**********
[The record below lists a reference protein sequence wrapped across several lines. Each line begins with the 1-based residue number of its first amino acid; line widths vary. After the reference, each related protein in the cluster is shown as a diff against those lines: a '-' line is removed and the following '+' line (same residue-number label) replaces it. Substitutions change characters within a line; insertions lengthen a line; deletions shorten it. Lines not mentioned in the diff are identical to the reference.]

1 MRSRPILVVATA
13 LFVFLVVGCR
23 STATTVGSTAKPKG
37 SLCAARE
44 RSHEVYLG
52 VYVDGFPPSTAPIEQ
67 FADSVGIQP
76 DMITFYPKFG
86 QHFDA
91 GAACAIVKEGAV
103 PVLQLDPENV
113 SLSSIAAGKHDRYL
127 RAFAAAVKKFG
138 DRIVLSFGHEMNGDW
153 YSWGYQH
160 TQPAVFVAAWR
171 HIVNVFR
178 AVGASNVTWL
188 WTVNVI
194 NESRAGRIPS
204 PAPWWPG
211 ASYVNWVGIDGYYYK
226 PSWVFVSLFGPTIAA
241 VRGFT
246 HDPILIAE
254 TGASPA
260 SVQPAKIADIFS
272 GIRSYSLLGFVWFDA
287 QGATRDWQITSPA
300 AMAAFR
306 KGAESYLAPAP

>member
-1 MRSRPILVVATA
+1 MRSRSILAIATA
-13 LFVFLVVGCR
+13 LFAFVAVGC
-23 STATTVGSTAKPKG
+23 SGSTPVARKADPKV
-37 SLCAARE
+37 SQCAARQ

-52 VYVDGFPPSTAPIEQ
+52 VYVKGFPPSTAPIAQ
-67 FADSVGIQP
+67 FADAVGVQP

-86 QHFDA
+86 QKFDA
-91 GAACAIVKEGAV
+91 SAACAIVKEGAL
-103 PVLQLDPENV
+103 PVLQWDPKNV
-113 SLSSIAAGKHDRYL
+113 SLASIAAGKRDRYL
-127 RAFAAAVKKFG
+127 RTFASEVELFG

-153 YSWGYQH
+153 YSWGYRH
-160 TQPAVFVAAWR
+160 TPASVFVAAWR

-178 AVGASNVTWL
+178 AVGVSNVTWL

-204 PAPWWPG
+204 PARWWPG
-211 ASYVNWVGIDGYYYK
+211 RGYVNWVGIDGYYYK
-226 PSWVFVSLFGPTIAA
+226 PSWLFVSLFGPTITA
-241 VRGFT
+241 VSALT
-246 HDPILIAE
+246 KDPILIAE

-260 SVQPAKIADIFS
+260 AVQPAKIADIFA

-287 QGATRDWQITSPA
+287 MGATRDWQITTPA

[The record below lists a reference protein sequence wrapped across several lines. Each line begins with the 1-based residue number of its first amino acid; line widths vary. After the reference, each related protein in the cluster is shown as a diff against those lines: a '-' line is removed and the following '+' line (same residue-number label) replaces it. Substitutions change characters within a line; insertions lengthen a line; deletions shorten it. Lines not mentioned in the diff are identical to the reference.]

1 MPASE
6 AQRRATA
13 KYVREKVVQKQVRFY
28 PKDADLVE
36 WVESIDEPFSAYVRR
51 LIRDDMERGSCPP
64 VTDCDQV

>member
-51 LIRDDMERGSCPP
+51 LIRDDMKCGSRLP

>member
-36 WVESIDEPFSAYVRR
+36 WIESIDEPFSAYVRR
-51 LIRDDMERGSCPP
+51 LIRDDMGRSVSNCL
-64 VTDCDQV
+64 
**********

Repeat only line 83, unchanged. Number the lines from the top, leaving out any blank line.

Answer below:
64 VTDCDQV